While the urgent desire to have a child in one’s late 30s and early 40s is “as real as the day is long,” said Dr. David Keefe, chair of NYU Langone’s Department of Obstetrics & Gynecology, “I’m not convinced it’s hormonal.” Instead, he said, the feeling is likely “existential.” He noted, in fact, that there’s “really not much” that happens to women during this time hormonally: “There’s a consistent, gradual decline in women’s fertility around this time,” Keefe said, “but if you look at the hormonal profiles, there’s really not much that occurs.”
Another OB/GYN, Dr. Mary Jane Minkin, of Yale, told me the same thing: “To the best of my knowledge,” she said, “there isn’t a hormonal surge leading to an urge to conceive [during this phase of life]. There is some more hormonal variability as we get older — with a decline in overall estrogen and progesterone levels — but that doesn’t lead to any biological urges that I know of.” She noted that there is, instead, “a sociological issue,” namely that “educated women often know that their fertility diminishes with age, and so many do therefore feel an urge to conceive.” But this is “driven by the brain and not particularly hormonal,” she emphasized.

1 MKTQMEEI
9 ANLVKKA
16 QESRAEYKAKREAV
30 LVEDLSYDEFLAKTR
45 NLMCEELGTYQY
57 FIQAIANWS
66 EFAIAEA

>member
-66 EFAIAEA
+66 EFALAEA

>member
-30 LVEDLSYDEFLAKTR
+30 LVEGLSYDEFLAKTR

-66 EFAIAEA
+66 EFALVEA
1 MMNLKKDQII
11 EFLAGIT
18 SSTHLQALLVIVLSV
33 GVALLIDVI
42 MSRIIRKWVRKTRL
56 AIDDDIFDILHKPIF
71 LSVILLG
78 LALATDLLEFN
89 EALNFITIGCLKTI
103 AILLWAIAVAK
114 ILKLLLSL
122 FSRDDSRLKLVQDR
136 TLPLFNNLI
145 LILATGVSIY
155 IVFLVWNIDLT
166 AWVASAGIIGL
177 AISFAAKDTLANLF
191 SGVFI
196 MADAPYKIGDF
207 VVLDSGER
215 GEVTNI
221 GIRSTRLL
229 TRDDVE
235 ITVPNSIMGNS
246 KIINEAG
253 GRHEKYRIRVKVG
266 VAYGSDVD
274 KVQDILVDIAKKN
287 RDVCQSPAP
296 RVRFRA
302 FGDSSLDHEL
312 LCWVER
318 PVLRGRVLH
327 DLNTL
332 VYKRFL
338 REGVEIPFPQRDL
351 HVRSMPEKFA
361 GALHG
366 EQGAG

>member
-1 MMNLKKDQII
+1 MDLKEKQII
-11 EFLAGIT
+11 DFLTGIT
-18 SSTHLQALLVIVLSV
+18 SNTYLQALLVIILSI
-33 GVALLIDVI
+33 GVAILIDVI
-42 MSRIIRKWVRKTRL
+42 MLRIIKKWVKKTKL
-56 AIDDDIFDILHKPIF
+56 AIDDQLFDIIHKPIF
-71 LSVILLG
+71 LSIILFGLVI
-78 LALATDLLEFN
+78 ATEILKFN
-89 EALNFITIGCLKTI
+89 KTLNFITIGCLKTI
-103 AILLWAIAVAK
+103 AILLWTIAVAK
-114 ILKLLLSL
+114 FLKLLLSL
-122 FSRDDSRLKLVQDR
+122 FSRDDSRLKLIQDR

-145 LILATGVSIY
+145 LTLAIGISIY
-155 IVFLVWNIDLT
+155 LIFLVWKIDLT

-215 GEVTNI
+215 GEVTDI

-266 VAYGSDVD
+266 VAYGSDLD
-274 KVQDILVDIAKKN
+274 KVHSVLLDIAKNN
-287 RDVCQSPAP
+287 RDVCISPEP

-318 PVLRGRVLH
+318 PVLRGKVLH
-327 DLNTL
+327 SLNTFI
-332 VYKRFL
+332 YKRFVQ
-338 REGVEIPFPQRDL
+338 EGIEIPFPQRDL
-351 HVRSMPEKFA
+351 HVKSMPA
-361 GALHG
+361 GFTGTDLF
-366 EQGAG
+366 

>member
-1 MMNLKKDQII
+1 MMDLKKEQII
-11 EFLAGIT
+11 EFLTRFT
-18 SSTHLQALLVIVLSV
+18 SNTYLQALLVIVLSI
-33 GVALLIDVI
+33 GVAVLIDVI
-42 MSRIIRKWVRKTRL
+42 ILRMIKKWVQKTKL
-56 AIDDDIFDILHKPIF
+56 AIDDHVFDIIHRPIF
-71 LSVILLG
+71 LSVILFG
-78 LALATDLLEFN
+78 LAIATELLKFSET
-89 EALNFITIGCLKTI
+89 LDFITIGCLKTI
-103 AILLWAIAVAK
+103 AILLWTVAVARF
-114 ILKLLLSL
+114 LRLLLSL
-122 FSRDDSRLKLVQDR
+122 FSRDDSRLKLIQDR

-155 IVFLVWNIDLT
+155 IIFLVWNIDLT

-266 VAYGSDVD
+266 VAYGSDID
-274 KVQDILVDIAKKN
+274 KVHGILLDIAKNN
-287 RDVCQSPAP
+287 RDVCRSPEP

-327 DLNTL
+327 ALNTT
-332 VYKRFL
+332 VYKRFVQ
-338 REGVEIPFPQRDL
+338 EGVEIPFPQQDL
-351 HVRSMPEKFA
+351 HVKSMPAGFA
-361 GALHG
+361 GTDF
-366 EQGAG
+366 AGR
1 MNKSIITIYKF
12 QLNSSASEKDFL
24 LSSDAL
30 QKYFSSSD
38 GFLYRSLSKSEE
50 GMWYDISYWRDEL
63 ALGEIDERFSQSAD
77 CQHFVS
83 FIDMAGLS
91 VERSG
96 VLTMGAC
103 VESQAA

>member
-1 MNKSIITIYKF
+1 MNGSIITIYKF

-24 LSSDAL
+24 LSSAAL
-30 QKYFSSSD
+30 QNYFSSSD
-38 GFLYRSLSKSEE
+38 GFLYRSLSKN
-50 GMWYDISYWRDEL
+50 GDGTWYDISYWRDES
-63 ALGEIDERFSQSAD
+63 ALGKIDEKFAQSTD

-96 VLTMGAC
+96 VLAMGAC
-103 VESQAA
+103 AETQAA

Maybe I shouldn’t have been so surprised, but I was. Given the popularity of companies like KindBody, which offers anti-Müllerian hormone (AMH) testing, it seemed to me that hormones must have everything to do with fertility — with the urge to conceive as well as the ability. But there is no reliable fertility test; measuring things like AMH or follicle-stimulating hormone (FSH) are “essentially ineffective,” as Keefe put it, at predicting a woman’s fertility status. To be fair, KindBody has acknowledged this. Still, I’d been under the impression that measuring my own fertility should be as easy as giving a biological sample, running numbers, and getting some kind of readout. “Unfortunately there is no good hormonal indicator of one’s fertility,” Keefe told me. “So women are left to imagine. To fear. And that’s when the sense of urgency, almost panic, can sometimes set in.”
It was both freeing and frustrating to be delivered back to the understanding that fertility is largely a mystery. The idea that wanting to have a child isn’t hormonal but existential — logical, rational — began to unloosen something within me. (I Googled what existential means, too, to make sure I knew what we were talking about: “Concerned with existence” is the general definition. Worried about the meaning of life, how to be, and what to do.)